“Taking time to stretch after the workout will allow the nervous system to downregulate, preventing tightness and tension. It also returns the muscles to their resting length,” says Atalie.
Consistency and proper recovery
Training consistently over time is better for the body than training sporadically. “Training 4-5 times a week for 15-30 minutes will lead to better strength and flexibility adaptations than doing nothing for days and training hard for 2-3 hours randomly,” says Atalie. Making time for proper rest and recovery is also key since “over training will not allow the body to have time to fully recover. Exercise creates microscopic tears in the muscles and adequate rest allows them to repair and build,” she says.
What to know about back, shoulder and knee injury prevention
“For spine health, proper bracing of the core and activation at the hips can make a huge difference in performance,” says Letchford. Having good core strength is key to preventing back pain, because “the core’s purpose is to support the spine,” adds Atalie. “Generally, the abdominals become weak and disengaged because of inactivity, so the back musculature… tighten up and over work to support the spine.”
According to Letchford and Atalie, when it comes to knee pain oftentimes you need to address the feet or hips to figure out the root cause. “The knees are generally impacted by what happens at the foot and hip. If the feet are too pronated/flat arched or supinated/high arched, it can change the impact at the knee,” says Atalie.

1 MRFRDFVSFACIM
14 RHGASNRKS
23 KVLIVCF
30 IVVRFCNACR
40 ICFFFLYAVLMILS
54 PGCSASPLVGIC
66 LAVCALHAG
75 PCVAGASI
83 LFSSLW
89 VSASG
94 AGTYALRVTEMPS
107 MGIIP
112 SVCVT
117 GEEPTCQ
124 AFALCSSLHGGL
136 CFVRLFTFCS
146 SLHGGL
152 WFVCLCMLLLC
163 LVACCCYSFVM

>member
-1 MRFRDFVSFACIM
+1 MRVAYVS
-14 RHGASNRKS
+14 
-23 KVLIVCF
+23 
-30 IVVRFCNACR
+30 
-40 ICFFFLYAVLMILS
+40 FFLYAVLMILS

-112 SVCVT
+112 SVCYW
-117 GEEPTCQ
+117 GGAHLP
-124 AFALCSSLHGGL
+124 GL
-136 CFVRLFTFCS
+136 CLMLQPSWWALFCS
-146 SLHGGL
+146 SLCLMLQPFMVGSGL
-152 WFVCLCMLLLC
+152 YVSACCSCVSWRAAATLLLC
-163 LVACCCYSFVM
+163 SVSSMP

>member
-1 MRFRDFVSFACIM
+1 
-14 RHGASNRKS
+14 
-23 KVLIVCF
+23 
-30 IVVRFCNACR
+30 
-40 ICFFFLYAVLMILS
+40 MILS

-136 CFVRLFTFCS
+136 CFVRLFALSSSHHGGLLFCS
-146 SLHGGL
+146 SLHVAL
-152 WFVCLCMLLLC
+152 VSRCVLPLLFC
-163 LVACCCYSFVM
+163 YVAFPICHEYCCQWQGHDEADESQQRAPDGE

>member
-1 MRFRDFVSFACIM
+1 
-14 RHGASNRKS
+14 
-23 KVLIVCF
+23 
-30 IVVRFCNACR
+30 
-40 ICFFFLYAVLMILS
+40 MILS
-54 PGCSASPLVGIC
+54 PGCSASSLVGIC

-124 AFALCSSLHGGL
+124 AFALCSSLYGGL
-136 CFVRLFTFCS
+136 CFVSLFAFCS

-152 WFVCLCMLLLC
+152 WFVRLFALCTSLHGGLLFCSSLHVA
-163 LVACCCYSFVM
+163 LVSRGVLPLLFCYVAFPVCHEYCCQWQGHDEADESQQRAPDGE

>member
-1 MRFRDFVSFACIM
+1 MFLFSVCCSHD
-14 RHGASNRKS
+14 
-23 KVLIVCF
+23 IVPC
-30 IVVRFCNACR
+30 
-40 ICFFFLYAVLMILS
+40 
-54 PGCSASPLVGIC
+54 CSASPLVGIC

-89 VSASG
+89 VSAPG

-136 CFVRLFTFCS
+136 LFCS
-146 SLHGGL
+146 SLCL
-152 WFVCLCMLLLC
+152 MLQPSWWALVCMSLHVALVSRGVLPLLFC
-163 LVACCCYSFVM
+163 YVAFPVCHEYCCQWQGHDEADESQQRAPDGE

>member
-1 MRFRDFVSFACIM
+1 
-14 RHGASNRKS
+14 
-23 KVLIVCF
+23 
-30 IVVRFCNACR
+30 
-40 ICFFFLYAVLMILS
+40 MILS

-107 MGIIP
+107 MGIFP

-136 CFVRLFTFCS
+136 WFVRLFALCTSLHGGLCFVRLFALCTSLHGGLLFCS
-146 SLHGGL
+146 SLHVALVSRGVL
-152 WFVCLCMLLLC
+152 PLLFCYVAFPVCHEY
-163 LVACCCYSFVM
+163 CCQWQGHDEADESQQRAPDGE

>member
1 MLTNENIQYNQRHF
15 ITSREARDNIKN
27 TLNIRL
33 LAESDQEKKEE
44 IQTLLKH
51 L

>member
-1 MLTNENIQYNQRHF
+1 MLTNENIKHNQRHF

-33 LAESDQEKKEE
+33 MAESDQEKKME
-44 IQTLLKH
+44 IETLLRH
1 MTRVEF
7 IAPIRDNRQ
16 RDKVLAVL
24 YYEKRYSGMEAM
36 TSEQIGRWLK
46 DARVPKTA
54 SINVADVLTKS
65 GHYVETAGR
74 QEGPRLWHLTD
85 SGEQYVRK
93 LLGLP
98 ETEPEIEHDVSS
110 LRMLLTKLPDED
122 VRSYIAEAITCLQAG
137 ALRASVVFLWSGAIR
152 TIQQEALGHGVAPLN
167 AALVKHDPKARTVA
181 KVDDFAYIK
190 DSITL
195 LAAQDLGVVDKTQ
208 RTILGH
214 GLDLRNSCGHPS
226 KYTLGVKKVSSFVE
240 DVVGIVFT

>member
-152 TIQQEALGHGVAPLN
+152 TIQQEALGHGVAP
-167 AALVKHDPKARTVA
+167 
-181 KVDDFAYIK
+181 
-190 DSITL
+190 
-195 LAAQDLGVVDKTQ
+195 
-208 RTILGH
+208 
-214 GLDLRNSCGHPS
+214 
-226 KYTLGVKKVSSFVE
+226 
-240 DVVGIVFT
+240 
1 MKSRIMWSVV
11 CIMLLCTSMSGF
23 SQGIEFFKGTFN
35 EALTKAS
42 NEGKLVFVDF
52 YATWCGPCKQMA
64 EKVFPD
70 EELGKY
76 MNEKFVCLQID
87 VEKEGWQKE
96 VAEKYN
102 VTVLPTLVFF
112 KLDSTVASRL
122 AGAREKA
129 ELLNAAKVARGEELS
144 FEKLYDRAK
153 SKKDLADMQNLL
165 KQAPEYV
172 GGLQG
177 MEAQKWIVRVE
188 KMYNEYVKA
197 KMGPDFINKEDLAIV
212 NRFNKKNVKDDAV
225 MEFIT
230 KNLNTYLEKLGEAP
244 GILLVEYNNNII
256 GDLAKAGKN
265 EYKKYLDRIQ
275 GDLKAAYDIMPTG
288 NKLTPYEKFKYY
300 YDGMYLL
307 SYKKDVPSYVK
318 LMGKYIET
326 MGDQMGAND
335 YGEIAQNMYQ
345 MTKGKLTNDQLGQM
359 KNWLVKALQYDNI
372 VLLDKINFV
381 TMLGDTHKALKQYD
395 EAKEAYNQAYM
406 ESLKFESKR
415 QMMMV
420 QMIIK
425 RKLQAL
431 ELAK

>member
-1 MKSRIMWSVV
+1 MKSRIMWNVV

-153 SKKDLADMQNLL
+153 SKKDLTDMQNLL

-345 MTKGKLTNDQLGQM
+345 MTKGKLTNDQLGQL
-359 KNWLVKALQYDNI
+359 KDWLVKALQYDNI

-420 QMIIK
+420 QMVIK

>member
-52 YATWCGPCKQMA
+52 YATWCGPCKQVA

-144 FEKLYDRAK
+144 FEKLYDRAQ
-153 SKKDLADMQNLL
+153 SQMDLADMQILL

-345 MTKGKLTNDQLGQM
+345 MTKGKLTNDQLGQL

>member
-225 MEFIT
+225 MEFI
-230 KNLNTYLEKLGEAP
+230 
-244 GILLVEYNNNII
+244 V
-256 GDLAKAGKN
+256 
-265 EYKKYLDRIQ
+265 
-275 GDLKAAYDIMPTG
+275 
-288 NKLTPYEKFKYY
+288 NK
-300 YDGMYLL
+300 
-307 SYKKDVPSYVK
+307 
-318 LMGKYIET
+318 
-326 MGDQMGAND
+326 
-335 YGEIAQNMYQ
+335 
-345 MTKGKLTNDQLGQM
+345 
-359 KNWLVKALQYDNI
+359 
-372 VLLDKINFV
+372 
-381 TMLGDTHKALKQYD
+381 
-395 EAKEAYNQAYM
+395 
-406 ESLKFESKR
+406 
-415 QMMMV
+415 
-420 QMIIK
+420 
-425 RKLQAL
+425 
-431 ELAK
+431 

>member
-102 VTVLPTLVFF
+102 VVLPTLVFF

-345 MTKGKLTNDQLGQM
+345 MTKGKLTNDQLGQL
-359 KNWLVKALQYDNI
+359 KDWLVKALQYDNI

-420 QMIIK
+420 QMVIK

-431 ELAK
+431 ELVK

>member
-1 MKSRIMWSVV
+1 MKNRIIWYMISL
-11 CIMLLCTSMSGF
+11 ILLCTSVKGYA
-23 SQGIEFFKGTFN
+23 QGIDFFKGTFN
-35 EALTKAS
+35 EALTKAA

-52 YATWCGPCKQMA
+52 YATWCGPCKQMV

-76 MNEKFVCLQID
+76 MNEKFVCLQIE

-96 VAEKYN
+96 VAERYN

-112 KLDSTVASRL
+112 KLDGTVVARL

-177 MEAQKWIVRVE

If you suspect your feet could be the cause of knee pain, be sure to speak to a podiatrist for expert help. “Sometimes foot exercises may be prescribed to strengthen the arches and ankles, other times proper footwear that’s either more or less supportive may be required as well as orthotics,” says Atalie.
If you need another reason to stop slouching and fix your posture — here’s one. According to Atalie, poor posture is a common contributor to shoulder pain and injury. “Slouching (rounding of the upper body) creates muscle imbalances by causing the chest muscles to shorten and become tight and the back muscles to lengthen and become weak. It also changes the position of the shoulder blade which can cause deviation from its proper movement pattern and lead to shoulder impingements,” says Atalie.
You may also need a professional to help you figure out how to work on your range of motion since “learning how to stabilize throughout the entire shoulder range of motion is the key to avoiding impingement or overuse,” according to Letchford.
The bottom line
“Stretching alone isn’t quite enough to reduce risk for injury. Intentional focus on improving strength within the entire range of motion is the way to achieve strong and healthy joints,” says Letchford. In addition to stretching, remember to practice good form, and to warm up and cool down properly with any exercise to avoid injury. Always listen to your body and understand that mobility and injury prevention is complicated.” Mobility doesn’t just mean the ability to achieve a larger joint range of motion — it is the ability to be strong and functional within that new range of motion,” says Letchford.
The information contained in this article is for educational and informational purposes only and is not intended as health or medical advice. Always consult a physician or other qualified health provider regarding any questions you may have about a medical condition or health objectives.